"The best thing you could do for me," Jack said, "would be to suggest to the marshal that he should exchange me against you. If he will let me take my two troopers I would throw in all your men. There will be no occasion to arrange it with our general; you gave your word to me, and I can give it you back again. As I am of no use to him, and you are, I should think he would consent."

"I should think so too," Major Ferre said, "and should be delighted, on both our accounts, if it could be managed."

Three hours later the major returned in high spirits.

"I have arranged the matter," he said, "and we are both free men. You can't stir out of here at present, because it would not be safe for you to go about Madrid; but I have orders to march tomorrow morning, in command of a convoy, to join Las Torres outside Valencia, so you can ride with me till we get near the town, and then join your people."

Jack was delighted, and the next morning set out with the convoy. His appearance, as he rode by the side of Major Ferre with his two orderlies behind him, excited the greatest surprise and curiosity in the various towns and villages through which they passed. The journey was a pleasant one, Major Ferre exerting himself in every way to make it as pleasant as possible. After four days' journey the convoy arrived within sight of Valencia. When they came to a place where the roads forked the major said:

"That is your way, my dear Stilwell. I hope that some day the fortunes of war will throw us together again, in some pleasant position where we can renew our friendship. Two miles on is a ford across the river, where, as the peasants tell me, two of your vedettes are posted; another hour's ride will take you to Valencia."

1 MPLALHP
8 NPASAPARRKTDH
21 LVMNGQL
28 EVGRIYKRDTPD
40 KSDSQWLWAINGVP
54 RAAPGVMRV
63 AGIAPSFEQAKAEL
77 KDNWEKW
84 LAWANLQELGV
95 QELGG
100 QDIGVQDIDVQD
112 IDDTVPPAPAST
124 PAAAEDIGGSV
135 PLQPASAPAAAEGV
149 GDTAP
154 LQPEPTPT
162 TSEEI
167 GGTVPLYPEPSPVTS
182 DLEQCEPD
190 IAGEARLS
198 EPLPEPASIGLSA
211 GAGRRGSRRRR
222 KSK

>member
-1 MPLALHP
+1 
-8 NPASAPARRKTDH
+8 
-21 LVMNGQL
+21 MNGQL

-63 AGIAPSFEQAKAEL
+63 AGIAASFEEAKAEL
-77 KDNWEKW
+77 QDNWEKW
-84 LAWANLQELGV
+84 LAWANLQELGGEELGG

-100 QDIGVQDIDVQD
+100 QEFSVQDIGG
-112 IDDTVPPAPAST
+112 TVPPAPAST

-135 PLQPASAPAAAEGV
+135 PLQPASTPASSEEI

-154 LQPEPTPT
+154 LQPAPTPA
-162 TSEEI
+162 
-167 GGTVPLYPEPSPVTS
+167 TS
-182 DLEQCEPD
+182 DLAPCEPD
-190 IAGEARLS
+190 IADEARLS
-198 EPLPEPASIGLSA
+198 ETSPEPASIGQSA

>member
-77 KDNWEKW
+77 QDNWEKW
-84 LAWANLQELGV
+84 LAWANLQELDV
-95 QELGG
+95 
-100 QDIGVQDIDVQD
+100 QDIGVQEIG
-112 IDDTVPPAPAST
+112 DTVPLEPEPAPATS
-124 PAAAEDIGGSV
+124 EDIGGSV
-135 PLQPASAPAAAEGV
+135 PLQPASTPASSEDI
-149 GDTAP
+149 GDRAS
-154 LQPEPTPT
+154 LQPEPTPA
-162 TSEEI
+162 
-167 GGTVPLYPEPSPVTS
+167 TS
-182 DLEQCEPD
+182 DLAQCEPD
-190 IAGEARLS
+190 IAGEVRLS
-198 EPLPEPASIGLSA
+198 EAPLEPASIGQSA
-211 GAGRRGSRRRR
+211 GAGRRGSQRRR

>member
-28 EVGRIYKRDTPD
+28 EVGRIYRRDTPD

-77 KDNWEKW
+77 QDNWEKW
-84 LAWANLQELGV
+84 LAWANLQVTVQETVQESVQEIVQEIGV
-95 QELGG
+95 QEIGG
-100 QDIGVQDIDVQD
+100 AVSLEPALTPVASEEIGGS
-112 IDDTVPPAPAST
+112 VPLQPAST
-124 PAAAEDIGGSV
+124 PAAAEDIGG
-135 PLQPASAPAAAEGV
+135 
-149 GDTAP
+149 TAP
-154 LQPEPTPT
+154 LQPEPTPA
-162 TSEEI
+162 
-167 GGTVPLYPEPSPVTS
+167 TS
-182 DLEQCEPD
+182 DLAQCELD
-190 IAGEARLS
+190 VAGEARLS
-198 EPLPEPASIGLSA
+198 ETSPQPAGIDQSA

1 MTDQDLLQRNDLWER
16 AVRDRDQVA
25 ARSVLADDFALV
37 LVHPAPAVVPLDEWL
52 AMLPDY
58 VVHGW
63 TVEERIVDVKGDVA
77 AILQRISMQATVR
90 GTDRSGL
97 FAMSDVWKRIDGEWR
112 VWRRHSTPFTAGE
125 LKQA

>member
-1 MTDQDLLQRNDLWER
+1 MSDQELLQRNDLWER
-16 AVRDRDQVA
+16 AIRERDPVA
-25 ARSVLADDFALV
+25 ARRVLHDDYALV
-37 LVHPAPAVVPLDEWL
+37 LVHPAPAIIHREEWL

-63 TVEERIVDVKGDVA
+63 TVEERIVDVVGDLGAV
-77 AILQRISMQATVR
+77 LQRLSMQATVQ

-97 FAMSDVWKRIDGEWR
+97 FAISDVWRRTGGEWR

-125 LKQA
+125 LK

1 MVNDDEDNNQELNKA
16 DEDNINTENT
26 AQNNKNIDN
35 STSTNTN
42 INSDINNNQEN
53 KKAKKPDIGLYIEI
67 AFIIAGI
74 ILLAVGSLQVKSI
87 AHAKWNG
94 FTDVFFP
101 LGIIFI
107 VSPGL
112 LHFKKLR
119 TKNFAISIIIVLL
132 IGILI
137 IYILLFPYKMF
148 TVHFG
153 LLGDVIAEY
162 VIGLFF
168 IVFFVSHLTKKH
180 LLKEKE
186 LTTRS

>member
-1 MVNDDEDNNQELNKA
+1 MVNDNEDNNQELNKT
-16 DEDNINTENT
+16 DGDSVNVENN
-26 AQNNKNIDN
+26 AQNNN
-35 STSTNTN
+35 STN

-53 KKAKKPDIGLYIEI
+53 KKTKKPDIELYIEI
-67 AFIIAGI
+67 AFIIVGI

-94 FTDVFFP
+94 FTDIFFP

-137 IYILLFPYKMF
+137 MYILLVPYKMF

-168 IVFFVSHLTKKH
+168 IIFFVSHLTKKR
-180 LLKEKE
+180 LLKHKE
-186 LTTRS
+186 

With a hearty goodby on both sides, Jack and his two dragoons rode off, and soon astonished the English vedettes by their appearance on the opposite bank of the river. A few words in English convinced the soldiers that it was no trick that was being played with them, and Jack rode across the ford and then galloped on to Valencia.

"Well, Captain Stilwell," the earl said as Jack entered his apartment, "what news do you bring me from Barcelona? I hear that Tesse has invested the town."

"My last news is from Madrid, general," Jack said; "I have had to stay a week in that city."

And he then proceeded to relate the series of events which had happened from the time he joined the Count of Cifuentes.

"I know I exceeded my duty, general," he said when he finished, "in going up into Arragon without orders; but I felt that I was of little use with the count, who handles the Miquelets well, and I thought that you would be glad of trustworthy information of the state of feeling in Arragon, and perhaps of Castile."

"You were quite right," the earl said, "and have done exceedingly well. Yours has been an adventure after my own heart, and you have just arrived here in time, for I am on the point of starting to do what I can to harass the besiegers of Barcelona."